Diane Prather: Author laughs about her mistakes


Humans make mistakes.

However, many of us take ourselves too seriously. The author of this week's book is able to laugh at her mistakes, and that's what makes this little book so special.

"Author: A True Story," by Helen Lester, is the story of the writing part of her own life, beginning when she was very young. Lester also illustrated the book.

Little Helen is an adorable blonde-haired little girl with rosy cheeks. Throughout the book she wears long green stockings designed with diamond shapes -- even as an adult.

The book begins: "A long time 'ago there lived a 3-year-old author. Me."

From the beginning, Helen is a writer. At age 3, she writes lots and lots of grocery lists, and she knows exactly what's written on each, even though the reader sees scribbles.

Young Helen writes so many "useful lists" that her mother, sitting in an easy chair, is almost completely covered with paper. Only Mother's feet, with her red and blue-striped socks, stick out.

The most important thing is that Mother never discourages Helen by saying that she has enough lists.

Time passes. Helen starts school where she learns to write real letters. She writes them beautifully, too, but there's a problem. Her letters are backwards. The teachers call Helen a "mirror writer." That's because they have to hold her papers up to a mirror to see what she's written.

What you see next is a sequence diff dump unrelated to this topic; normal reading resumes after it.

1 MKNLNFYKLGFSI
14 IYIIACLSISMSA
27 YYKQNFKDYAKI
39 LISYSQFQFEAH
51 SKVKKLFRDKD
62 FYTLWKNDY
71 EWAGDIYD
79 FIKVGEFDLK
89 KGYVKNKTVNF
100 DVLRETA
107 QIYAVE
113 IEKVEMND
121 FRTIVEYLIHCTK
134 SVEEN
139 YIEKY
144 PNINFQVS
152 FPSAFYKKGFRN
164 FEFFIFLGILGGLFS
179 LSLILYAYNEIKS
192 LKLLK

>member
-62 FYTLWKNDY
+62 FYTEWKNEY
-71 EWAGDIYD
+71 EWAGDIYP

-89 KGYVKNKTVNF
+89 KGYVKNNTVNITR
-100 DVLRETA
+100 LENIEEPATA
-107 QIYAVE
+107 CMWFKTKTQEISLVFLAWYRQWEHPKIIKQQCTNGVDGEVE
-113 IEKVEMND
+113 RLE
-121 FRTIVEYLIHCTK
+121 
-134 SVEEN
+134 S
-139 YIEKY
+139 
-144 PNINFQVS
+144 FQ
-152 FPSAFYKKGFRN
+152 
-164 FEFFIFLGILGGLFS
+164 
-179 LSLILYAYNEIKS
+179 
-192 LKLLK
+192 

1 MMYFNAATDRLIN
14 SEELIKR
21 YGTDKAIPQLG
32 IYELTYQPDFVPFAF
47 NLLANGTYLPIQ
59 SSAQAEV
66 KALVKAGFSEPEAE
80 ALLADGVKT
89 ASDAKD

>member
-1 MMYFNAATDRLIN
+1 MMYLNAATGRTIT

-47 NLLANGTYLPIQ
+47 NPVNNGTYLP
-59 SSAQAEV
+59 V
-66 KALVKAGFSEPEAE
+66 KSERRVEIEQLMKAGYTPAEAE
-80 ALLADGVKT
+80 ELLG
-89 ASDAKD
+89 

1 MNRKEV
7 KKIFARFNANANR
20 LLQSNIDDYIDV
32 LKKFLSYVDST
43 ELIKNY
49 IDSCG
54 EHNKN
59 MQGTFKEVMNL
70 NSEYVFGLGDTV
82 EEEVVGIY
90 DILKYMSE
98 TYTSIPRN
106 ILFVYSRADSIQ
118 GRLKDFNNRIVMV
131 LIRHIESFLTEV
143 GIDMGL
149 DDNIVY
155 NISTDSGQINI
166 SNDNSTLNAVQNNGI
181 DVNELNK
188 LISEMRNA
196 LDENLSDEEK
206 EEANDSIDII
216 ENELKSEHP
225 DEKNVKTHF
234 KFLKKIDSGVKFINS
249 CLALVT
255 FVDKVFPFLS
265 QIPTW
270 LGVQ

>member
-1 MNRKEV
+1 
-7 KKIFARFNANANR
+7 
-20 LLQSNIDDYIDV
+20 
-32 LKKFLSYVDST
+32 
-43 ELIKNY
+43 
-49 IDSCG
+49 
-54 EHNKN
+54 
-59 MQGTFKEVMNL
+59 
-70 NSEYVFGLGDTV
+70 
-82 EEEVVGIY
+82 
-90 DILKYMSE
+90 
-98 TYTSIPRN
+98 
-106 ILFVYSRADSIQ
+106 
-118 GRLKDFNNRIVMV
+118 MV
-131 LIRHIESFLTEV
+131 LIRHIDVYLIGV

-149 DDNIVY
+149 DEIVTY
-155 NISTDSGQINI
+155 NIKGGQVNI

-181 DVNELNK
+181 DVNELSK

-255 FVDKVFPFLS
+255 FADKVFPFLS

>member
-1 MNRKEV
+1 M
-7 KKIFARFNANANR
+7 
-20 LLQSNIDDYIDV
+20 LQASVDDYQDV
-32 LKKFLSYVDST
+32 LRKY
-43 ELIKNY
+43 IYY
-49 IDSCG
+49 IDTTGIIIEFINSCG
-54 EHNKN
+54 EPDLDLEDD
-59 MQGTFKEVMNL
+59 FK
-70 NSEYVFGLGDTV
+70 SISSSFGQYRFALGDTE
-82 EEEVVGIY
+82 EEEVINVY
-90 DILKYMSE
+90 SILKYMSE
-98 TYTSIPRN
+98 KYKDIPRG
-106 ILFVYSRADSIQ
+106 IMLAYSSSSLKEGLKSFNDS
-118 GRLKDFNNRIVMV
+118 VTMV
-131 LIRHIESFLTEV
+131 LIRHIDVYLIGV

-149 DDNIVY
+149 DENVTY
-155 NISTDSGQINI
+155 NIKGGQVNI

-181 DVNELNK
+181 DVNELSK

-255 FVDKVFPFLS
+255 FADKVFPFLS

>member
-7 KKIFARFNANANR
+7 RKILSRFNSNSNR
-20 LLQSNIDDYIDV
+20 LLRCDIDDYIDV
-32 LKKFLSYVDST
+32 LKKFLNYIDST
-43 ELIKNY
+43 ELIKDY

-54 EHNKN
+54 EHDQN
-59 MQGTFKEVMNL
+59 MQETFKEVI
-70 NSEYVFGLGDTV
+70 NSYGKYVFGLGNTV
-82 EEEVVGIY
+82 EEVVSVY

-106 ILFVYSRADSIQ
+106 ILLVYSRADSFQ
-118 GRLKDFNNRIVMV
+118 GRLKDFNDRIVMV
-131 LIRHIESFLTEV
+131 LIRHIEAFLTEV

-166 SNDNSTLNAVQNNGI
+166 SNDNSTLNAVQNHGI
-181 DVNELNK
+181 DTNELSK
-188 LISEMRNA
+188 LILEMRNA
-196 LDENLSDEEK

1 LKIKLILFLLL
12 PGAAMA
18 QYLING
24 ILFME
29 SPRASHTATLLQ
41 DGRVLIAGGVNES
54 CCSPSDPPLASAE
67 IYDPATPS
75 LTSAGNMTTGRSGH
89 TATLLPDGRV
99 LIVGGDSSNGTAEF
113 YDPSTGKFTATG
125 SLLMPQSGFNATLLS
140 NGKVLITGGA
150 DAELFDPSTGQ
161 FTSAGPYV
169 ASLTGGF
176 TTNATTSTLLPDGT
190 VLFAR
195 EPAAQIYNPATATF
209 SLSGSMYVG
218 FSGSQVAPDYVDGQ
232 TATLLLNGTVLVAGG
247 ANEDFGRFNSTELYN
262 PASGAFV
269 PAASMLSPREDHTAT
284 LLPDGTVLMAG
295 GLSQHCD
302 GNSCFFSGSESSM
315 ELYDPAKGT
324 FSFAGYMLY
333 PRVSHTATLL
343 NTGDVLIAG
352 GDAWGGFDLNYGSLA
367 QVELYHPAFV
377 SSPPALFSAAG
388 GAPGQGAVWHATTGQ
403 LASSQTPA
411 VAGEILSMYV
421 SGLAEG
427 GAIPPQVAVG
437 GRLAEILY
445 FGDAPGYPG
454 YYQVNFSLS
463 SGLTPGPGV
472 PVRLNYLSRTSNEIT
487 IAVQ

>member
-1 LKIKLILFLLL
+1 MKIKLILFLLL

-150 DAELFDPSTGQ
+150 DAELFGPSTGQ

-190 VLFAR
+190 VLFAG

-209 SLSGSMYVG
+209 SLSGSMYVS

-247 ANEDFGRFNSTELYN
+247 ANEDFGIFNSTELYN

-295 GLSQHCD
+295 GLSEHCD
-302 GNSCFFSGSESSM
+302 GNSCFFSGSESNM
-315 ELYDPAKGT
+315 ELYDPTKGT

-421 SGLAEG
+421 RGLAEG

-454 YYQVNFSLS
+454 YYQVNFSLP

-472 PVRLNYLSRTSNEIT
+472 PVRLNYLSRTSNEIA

But with a lot of hard work, Helen overcomes this obstacle and begins writing stories. She finds that it's hard work.

In fact, Helen sometimes sits at her desk with her head in her hands. Papers overflow the wastebasket and litter the desk and floor.

Sometimes Helen can't come up with ideas or titles. She gets stuck in the middle and can't seem to come up with changes the teacher suggests. She can't find her pencils.

It's understandable that Helen can get frustrated. However, it isn't unusual at all, even for adults, as the reader will discover.

So Helen dreams about what she's going to be when she grows up. Perhaps she'll work with the circus. She daydreams about swinging on the trapeze.

However, Helen Lester becomes a teacher and discovers that she likes to teach writing. Eventually she writes a children's book of her own, which she sends off to a publishing company. "Lucky people," she thinks, but it's her first rejection instead.

Lester gives the reader a positive and delightfully humorous look into the life of a writer with its ups and downs.

The reader learns that while writers may decide to give up one day, they go on writing the next. Lester has a tip about using a "Fizzle Box," too.

Helen Lester is the author of "Tacky the Penguin" and other books. The illustrator for most of her books is Lynn Munsinger, one of the artists featured in the past week's review.

"Author: A True Story" is published by Houghton Mifflin (1997) and costs $14.00. ISBN 0-395-82744-2)

Next week: John Grisham's first nonfiction book.

Copyright Diane Prather, 2006. All rights reserved.

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